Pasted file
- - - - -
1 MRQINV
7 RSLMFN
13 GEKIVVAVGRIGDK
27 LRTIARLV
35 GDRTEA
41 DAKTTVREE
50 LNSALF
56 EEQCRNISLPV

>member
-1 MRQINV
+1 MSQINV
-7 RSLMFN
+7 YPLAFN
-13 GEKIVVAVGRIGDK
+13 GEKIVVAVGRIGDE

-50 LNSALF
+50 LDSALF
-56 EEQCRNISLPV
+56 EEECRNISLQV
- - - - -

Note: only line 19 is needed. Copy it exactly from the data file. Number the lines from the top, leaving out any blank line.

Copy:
+56 EEECRNISLQV